Should you create another LLC to insulate hot assets from cold assets? The main reason to segregate assets into ring-fenced islands of brother-sister LLCs is to prevent a fire on one part of your business destroying assets in another part of your business.
Let us say you are planning to open a fitness center business. In this example, the business will operate out of a building that you own. Rather than putting these assets into the same “bucket” by only forming one LLC, it would be best to form separate LLCs to insulate the assets of the separate aspects of the business from each other.
First, you can form a manager LLC you call ABC Fitness Management LLC and name yourself as member and manager. This LLC is the actual fitness center business. This is a hot asset because people may get injured while exercising. In addition to insurance, to avoid these injured customers from taking your business plus the “sticks and bricks” and dirt it sits on, you should form a real estate holding company such as ABC Real Estate LLC to hold title to the property. You can name yourself member and manager of ABC Real Estate LLC. A lease agreement should be drawn up between ABC Fitness Management LLC and ABC Real Estate LLC, and rent should be paid to the real estate LLC every month. Revenue from membership and private fitness sessions could be paid to ABC Fitness Management LLC, which pays disbursements and/or a salary to you as a member.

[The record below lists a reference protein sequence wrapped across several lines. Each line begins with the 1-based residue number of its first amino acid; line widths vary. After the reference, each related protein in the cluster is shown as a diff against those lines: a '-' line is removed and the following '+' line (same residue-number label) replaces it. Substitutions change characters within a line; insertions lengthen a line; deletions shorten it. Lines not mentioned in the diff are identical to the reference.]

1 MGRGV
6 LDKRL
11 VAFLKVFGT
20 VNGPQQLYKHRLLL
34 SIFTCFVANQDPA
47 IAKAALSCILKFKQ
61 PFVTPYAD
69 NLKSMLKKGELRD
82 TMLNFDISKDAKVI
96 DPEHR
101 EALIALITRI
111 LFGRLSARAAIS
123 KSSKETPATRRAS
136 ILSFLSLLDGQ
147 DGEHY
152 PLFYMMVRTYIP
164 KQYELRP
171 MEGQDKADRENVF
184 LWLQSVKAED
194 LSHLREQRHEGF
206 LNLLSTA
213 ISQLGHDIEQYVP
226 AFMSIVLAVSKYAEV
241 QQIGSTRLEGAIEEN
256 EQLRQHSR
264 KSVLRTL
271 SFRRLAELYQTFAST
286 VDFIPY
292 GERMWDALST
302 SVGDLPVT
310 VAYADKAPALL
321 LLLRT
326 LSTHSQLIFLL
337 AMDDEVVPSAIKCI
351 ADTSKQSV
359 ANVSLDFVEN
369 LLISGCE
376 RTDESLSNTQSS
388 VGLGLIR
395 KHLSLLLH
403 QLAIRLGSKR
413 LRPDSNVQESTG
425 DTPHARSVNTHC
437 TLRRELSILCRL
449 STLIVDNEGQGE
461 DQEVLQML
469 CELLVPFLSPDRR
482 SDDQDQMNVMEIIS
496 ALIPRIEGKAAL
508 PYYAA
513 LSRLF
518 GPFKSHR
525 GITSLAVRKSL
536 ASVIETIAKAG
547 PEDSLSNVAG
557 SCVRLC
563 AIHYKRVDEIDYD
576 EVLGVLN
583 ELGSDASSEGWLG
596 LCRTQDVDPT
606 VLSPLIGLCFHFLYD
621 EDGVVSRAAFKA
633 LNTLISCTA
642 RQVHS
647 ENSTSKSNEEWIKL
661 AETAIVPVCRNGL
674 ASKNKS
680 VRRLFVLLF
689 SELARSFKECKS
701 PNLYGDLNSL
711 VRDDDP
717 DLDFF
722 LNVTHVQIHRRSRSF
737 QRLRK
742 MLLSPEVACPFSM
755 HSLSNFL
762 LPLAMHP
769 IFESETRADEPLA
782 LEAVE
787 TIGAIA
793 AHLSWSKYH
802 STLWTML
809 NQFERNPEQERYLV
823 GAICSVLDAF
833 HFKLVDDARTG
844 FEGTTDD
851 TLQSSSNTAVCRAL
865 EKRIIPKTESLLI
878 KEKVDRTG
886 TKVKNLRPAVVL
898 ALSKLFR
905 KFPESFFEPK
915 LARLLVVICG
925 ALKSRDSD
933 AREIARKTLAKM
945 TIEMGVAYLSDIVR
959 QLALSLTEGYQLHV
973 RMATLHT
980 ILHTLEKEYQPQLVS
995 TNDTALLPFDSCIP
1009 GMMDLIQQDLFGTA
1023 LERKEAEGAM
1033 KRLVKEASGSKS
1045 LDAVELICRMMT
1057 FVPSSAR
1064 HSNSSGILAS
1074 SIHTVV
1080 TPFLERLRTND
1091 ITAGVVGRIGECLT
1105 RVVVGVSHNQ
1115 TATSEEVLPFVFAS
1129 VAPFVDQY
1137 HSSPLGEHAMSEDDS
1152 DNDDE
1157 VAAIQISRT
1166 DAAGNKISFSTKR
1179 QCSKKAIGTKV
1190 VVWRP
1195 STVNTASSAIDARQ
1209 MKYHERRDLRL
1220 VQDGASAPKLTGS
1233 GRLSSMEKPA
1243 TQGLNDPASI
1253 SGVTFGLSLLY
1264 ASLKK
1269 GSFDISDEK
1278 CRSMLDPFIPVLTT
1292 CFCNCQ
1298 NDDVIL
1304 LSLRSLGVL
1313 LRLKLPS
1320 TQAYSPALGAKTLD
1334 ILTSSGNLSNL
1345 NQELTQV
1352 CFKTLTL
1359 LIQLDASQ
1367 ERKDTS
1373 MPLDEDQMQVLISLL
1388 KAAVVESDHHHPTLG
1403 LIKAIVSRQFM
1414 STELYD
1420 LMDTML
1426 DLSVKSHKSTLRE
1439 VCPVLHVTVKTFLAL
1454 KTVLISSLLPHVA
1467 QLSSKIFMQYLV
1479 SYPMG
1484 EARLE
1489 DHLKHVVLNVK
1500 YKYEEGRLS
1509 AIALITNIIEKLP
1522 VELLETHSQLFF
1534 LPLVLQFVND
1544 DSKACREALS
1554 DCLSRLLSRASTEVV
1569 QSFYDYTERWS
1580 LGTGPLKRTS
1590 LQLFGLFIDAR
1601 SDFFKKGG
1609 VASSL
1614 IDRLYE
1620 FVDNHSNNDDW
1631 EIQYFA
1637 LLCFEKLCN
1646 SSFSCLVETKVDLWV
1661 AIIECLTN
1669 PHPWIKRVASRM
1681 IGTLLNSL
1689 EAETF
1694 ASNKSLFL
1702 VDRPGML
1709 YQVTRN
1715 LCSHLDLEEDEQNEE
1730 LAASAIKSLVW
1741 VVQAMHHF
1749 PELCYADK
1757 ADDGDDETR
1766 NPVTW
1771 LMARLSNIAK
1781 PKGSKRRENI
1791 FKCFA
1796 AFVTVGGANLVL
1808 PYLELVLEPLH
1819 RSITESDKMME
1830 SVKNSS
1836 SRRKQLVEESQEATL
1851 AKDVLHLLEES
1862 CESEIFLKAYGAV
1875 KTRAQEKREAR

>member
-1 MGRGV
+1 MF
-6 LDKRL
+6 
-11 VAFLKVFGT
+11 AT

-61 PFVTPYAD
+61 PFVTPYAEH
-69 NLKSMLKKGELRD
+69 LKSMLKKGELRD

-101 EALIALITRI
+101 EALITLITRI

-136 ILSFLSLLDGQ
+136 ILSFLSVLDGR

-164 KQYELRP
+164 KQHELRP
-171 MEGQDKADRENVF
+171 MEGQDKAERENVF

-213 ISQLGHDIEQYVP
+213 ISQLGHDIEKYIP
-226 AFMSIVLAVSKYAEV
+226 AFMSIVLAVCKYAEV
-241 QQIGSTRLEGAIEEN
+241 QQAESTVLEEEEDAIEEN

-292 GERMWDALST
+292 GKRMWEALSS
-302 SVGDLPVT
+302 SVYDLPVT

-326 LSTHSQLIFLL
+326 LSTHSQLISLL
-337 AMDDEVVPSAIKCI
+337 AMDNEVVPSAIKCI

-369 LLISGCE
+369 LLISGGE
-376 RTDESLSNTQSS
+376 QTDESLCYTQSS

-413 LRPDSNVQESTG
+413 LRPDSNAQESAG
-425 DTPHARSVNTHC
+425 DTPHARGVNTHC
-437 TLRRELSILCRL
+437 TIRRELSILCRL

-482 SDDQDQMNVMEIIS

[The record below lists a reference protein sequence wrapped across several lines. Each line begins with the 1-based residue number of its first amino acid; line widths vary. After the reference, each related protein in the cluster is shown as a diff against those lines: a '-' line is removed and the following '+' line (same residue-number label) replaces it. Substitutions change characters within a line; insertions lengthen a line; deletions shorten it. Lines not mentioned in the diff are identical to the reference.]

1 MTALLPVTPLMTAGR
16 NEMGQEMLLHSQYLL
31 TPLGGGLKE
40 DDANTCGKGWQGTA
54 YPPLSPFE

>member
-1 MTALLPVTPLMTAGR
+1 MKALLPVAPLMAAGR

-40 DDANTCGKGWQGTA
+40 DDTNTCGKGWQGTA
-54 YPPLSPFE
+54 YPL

This business structure is referred to as “brother-sister” entities (as opposed to “parent-child” or subsidiaries). In this example, the assets of the real estate holding business and the fitness business are insulated from the liabilities of each other. If a customer claims they were injured while using the exercise equipment owned by ABC Fitness Management LLC, they should not be able to obtain a judgment against the real estate holding LLC because it is a separate entity and did not cause the injury. Your personal assets are also insulated from the liabilities of each business. While you may have insurance to cover risks, sometimes claims are not covered by insurance or the insurance is inadequate.
Generally in asset protection, more LLCs are better than fewer. That way, a problem with one “hot” asset conducting activities should not expose the other “cold” assets that are passive assets with much value, including a building and land where that business conducts its activities.
This example above can be extended to almost any business, which can benefit from forming additional brother-sister LLCs to conduct activities or hold assets to further insulate against exposure to potential liabilities.